Foot Locker has experienced a drawdown following Nike’s 2022 decision to focus on direct-to-consumer sales, which previously made up nearly 70% of Foot Locker’s total sales. Additionally, Nike’s lower expected guidance has further put downward pressure on Foot Locker. It seems like Nike wishes to maintain and even strengthen its strategic relationship with Foot Locker, as it is also experiencing an inventory glut with its direct-to-consumer shift. In our view, it is likely that Nike will continue to rebuild its relationship with Foot Locker to help bolster its 2024 release calendar and avoid an inventory glut.

Still, Foot Locker is moving forward with its plan to reduce its reliance on Nike. Foot Locker is targeting a reduction in Nike sales to under 60% of total sales by 2026, currently at 65% of total sales. Additionally, it has entered into agreements with Puma and Reebok for exclusive items. Exclusives currently make up around 15% of sales, which it hopes to grow to 25%. Exclusives can provide significant brand loyalty and drive traffic to non-mall locations. 

The Asia-Pacific area was the strongest performer in the quarter ending September 2023, contracting only 0.5%. Nike Releases targeting this area, such as the Lunar New Year Collection, will likely provide tailwinds for the first quarter of 2024.

For Fiscal 2024, Foot Locker has planned expansion into India with both planned retail locations and partnerships with domestically recognized brands. The middle class in India has been growing at a 6.3% annual rate since 1995, with an estimated 31% of the population being middle class – or nearly 500 million people. A successful expansion into India could greatly increase the total addressable market.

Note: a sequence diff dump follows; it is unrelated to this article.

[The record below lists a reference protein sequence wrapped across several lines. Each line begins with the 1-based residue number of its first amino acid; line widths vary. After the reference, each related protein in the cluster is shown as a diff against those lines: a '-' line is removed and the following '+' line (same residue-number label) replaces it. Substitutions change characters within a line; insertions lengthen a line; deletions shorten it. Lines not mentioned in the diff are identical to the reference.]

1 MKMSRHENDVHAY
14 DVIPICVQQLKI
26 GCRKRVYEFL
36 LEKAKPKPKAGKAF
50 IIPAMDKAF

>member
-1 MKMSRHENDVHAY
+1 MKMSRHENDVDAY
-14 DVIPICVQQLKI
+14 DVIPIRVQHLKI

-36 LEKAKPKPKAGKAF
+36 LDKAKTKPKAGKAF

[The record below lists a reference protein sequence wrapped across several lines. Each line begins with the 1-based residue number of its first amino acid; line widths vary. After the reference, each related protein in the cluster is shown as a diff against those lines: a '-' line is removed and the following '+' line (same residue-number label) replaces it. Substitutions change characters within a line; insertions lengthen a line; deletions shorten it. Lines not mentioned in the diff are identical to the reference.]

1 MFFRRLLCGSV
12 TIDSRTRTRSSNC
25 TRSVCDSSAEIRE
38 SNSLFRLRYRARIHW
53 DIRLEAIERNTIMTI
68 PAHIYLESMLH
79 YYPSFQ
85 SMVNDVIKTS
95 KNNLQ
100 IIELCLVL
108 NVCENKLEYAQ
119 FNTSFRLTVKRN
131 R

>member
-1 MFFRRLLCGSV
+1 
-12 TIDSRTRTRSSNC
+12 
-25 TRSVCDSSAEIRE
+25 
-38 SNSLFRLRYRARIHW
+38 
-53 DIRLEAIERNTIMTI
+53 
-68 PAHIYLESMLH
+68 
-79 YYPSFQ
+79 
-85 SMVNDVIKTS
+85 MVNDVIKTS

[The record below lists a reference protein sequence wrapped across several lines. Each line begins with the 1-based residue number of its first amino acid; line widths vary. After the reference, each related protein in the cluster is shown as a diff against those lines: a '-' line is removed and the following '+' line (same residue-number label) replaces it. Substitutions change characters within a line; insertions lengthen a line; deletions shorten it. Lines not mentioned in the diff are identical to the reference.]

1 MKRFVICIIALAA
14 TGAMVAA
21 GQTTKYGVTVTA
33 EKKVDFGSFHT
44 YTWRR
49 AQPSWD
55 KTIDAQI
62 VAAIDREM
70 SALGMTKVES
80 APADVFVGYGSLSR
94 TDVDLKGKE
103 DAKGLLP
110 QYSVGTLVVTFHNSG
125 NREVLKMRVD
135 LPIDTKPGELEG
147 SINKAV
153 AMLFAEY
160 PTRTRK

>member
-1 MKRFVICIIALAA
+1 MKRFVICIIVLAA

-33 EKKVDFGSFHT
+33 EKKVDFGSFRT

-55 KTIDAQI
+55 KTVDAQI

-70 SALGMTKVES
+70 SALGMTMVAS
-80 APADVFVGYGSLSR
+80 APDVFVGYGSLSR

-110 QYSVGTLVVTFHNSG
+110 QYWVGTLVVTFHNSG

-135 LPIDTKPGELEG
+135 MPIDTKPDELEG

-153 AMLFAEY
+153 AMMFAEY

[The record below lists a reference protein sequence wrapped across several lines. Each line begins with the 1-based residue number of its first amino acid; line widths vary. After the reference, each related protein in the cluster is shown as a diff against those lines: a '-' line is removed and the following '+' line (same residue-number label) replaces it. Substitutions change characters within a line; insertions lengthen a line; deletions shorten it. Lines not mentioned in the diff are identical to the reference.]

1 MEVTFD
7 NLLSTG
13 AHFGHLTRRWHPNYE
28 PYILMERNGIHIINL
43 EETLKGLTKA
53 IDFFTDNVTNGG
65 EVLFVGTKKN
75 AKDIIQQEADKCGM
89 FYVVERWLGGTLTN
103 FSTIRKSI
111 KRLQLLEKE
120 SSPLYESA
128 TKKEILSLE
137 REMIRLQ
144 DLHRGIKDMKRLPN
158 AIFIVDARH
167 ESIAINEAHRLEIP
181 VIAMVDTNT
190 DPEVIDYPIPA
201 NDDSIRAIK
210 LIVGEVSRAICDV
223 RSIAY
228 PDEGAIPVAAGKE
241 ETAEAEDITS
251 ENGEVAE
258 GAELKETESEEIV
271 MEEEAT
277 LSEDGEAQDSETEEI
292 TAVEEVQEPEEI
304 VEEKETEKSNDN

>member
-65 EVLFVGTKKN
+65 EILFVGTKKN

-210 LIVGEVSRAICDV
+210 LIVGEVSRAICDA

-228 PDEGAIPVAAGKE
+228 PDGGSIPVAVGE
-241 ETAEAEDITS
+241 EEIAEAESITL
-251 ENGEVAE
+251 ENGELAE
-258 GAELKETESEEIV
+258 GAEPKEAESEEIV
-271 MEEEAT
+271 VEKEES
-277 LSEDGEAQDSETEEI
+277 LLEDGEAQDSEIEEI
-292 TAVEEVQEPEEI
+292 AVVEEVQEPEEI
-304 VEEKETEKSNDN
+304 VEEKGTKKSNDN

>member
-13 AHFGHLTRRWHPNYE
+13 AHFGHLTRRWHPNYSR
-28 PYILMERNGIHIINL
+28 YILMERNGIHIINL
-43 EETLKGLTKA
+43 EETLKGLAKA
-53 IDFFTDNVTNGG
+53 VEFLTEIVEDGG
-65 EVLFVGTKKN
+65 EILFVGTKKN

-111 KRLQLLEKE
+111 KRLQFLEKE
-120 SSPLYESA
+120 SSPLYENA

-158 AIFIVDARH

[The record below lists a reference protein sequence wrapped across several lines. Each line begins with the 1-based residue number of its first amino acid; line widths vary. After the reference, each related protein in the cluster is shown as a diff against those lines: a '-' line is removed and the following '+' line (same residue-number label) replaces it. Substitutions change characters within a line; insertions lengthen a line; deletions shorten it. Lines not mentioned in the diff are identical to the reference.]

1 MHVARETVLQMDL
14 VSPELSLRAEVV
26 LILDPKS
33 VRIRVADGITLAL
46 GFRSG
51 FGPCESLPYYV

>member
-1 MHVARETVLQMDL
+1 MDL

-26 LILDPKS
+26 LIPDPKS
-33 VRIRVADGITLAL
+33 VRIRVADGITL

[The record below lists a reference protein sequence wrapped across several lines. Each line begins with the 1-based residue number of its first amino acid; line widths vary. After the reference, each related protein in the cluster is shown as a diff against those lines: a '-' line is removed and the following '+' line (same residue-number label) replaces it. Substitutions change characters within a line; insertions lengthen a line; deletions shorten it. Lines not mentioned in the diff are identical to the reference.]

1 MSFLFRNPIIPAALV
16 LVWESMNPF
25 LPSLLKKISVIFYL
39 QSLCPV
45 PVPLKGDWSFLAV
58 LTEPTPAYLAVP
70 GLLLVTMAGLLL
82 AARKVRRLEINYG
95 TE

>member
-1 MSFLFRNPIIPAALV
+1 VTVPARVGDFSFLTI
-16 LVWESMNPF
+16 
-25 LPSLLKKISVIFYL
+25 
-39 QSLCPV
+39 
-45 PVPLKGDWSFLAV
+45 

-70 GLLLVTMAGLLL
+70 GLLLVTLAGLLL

Despite the downturn in results, Foot Locker has a modest long-term debt of $443.0 million. Previously, this would put its debt to EBITDA below 1.0x, though downturns in recent results have increased this to the 6.5x area. Most of these results can be directly attributed to the consumer spending downcycle and Nike shift. However, if the consumer downcycle extends far into the middle of the decade, it could be financially crippling for Foot Locker.

Currently, consumers are pressed by inflation and increasing credit card rates, which have significantly shaken confidence. This has resulted in a fall in sales of 8.0% year over year. Inflation and bloated inventories continue to hurt the bottom line, with gross margin contracting 470 bps. However, Foot Locker does not expect its gross margin to fall below 27% for the full year FYJan2024. The contraction of sales has led to inventory being up 10.5% year over year, and Foot Locker expects to enter Fiscal 2025 with slightly lower inventory than the quarter ending September.

Foot Locker has paused its dividends to free up cash flow for repositioning projects, such as the new store formats.

Largely, the loss in earnings and margin can be attributed to the macroeconomic environment rather than a blunder. During the previous upcycle in 2021, Foot Locker posted record earnings and generated significant free cash. As consumer sentiment recovers, there is no reason why Foot Locker won’t return to form in both free cash output and dividend payouts. With a recovery in Nike sales and an important NBA sponsorship, Foot Locker is positioning itself to take advantage of the next consumer spending upcycle.

Competitive Comparisons

 Foot Locker (FL)DICK’s Sporting Goods (DKS)The Buckle (BKE)Shoe Carnival (SCVL)Hibbett (HIBB)
Price-to-Sales (TTM)0.341.011.470.600.51
EV-to-EBITDA (FWD)13.379.206.418.116.32
Net Income Margin0.96%7.76%17.82%6.70%6.43%
Dividend Yield2.56%3.69%1.83%1.44%